Monday, August 27, 2018

Some thoughts on Amazon coming to Ottawa

Ottawa can consider itself pretty lucky to have a sizeable consolation prize from Amazon. The city lost out, like many other cities, in its bid to be the home of Amazon’s second headquarters, so HQ2. Amazon announced recently that it would be locating a massive million-square-foot facility on Boundary Road, in the city’s east end. The facility will be a warehouse and shipping hub for the company (fulfilment centre is the official name). From the coverage, I read that this building will have 97 truck bays. Of course, that had me thinking.

While the city has been busy slapping itself on the back for this development, which will employ more than 600 people, not to mention 1,500 people in the construction phase, I see problems.

Why? Well, the increased truck traffic on Highway 417 will tax an already strained highway, which is certainly near its capacity in Ottawa itself. Traffic coming from Quebec will have an easier time reaching Boundary Road.

Anyone who lives in Ottawa will tell you that the truck traffic on local highways and in the downtown core is excessive to say the very least.

When I checked out where the new Amazon facility would be located on Boundary Road, I did a quick check to see where it was in relation to a railway. It turns out, not far. Via Rail’s Alexandria Sub runs through Carlsbad Springs, which is just up the road from this facility.

I have no idea if Amazon makes use of intermodal transportation to get its goods to its facilities, but I would think there would be an opportunity here to take advantage of the economies of scale that railways offer.

Of course, the biggest challenge would be how to do you get all this merchandise to Ottawa on a train and then load those containers on trucks so it can be taken to the Amazon facility? Ottawa has no intermodal facilities in this area, save for a tiny little boxcar loading ramp located at the Rideau Bulk property next to Walkley Yard.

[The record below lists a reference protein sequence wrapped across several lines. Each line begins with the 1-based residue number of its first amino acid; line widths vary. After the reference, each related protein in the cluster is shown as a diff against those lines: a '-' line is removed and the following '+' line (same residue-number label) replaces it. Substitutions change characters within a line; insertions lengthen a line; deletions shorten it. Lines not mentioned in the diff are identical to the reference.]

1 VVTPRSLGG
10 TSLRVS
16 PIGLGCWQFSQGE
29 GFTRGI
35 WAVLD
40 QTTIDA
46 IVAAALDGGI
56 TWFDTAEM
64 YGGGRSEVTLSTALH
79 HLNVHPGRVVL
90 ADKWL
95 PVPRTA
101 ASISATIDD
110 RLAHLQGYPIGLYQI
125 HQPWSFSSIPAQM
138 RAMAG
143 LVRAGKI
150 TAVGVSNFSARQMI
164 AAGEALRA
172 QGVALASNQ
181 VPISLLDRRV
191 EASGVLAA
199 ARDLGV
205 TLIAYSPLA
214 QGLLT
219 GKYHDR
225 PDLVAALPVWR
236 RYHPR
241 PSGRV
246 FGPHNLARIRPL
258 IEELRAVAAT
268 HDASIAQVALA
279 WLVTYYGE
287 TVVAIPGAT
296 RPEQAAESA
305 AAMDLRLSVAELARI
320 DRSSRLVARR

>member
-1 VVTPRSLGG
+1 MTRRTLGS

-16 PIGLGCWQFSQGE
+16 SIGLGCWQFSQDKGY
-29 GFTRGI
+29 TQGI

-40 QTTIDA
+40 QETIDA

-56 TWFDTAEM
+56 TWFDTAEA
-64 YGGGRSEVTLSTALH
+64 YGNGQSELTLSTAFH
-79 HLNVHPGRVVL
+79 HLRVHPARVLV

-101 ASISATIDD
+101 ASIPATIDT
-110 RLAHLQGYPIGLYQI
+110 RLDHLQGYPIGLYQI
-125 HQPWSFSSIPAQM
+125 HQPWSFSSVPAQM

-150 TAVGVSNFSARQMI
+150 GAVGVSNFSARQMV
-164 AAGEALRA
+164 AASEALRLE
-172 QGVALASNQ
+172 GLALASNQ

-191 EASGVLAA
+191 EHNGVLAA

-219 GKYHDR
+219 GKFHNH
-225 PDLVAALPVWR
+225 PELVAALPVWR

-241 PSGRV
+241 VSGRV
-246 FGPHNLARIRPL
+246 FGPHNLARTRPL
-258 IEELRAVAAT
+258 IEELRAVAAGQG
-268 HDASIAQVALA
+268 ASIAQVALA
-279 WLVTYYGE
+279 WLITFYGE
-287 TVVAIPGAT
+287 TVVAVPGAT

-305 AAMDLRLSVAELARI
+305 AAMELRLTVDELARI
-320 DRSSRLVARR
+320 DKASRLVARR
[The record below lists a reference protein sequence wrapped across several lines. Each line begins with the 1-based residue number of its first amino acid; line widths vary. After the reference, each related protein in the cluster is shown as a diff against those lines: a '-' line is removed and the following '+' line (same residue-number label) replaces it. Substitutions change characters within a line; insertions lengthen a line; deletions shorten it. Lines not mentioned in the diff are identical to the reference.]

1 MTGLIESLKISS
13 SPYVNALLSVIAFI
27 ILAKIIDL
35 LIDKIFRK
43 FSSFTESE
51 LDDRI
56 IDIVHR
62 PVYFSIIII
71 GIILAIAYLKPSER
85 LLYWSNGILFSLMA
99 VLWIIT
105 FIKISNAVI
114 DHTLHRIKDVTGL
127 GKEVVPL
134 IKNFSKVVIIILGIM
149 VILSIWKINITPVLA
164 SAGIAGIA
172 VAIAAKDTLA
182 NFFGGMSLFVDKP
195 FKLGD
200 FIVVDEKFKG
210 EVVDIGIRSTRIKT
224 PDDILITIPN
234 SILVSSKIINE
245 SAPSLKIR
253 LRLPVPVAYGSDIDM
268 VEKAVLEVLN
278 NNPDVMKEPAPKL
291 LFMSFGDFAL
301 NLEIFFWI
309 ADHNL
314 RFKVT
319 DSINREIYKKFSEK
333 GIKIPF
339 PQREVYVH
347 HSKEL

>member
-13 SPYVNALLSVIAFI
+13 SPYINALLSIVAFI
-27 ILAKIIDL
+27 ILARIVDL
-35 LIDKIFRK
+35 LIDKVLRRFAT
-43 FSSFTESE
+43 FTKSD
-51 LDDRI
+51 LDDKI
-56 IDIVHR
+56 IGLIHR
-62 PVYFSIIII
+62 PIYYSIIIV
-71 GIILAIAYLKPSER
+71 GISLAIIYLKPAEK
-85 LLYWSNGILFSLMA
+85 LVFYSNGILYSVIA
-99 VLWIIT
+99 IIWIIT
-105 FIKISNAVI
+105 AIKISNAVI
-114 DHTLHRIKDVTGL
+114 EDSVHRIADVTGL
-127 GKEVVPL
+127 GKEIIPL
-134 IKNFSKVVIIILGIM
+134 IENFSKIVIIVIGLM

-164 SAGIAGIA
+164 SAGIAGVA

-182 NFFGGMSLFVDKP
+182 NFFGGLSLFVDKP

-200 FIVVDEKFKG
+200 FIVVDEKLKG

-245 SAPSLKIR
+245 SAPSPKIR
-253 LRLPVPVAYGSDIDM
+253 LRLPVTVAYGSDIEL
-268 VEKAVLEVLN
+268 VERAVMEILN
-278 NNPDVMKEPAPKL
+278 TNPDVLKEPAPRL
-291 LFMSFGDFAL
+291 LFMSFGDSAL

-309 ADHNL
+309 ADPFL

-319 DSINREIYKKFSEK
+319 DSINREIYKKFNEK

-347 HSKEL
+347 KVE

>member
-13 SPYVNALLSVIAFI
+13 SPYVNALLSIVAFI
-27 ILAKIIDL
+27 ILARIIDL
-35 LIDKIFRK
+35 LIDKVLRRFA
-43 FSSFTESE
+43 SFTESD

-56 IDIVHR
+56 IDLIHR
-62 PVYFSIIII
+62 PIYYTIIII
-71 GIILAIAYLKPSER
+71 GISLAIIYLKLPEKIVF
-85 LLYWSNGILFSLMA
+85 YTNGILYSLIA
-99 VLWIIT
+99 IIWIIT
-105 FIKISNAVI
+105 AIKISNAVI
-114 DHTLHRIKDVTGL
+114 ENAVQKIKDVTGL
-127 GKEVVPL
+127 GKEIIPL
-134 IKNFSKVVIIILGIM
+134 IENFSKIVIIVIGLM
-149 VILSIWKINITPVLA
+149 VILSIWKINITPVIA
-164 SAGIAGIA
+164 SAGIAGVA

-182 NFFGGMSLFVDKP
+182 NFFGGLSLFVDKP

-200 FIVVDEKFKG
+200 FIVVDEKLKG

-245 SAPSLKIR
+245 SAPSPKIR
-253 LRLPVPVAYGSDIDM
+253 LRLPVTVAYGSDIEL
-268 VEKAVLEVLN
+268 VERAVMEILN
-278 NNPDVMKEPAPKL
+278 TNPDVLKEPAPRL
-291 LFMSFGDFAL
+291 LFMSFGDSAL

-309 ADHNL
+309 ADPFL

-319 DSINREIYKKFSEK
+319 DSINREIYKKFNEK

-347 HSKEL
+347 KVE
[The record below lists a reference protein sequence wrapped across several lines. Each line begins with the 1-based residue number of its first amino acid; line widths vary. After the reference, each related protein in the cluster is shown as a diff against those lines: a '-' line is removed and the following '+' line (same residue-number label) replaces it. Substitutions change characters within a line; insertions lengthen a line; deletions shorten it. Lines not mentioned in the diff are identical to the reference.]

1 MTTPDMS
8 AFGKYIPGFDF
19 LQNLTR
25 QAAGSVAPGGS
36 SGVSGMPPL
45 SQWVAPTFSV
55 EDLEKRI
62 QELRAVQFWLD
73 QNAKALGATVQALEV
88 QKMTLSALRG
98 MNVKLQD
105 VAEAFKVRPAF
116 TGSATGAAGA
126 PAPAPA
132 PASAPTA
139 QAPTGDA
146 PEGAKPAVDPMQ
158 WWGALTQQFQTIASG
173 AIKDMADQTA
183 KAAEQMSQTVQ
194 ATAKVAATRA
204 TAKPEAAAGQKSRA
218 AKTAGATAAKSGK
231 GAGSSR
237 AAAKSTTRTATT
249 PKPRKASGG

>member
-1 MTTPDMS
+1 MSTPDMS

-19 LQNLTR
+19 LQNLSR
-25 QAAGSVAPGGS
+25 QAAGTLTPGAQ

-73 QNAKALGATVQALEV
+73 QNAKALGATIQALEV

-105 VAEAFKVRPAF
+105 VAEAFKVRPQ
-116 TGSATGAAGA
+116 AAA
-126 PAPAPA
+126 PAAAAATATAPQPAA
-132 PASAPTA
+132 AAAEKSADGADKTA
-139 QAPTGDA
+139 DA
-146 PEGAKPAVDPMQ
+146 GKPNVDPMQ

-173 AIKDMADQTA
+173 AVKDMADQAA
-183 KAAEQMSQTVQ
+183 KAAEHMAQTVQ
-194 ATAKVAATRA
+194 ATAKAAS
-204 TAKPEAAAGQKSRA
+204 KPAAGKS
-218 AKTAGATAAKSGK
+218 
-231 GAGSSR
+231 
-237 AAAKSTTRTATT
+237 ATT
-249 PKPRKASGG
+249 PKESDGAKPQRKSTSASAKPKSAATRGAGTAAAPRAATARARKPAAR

And that’s where the idea dies. There is so little rail infrastructure left in this city that an idea like this is dead in the water. It’s a shame because after the excitement dies down over the Amazon facilities, a few uncomfortable realities will settle in. In fact, they already have. Construction has begun on this centre and already, people in the area are complaining about the noise and dust in the local media.

This project begs the question, how is the city going to accommodate all this truck traffic on the highways? How many millions will be spent to widen Boundary Road? What will the impact of this truck traffic be on communities like Carlsbad Springs?

You might recall that I have in the past suggested that perhaps Ottawa would be an interesting site for an intermodal hub serving parts of Eastern and Northern Ontario. Of course, I’m no expert on these matters, but I wonder if anyone is thinking of possibilities like this.


Keith Boardman said...

I think it would take years of prolonged traffic problems before anything is done, and even then, it will just be wider roads.

Sadly, Ottawa lost it's rail link to the west when the Beachburg Sub was pulled up from Pembroke. I think very little of the Chalk River Sub west of Arnprior has been repurposed as anything other than a trail, so it would have made sense to keep it, but this idea died too when CP pulled up the tracks. Lack of vision on their part, at least in my opinion, however the cost to rebuild this network is so huge that it will never happen.

Maybe the Moose Consortium has some ideas, although that group seems to have pretty lofty aspirations that really don't make a lot of economic sense in the near term.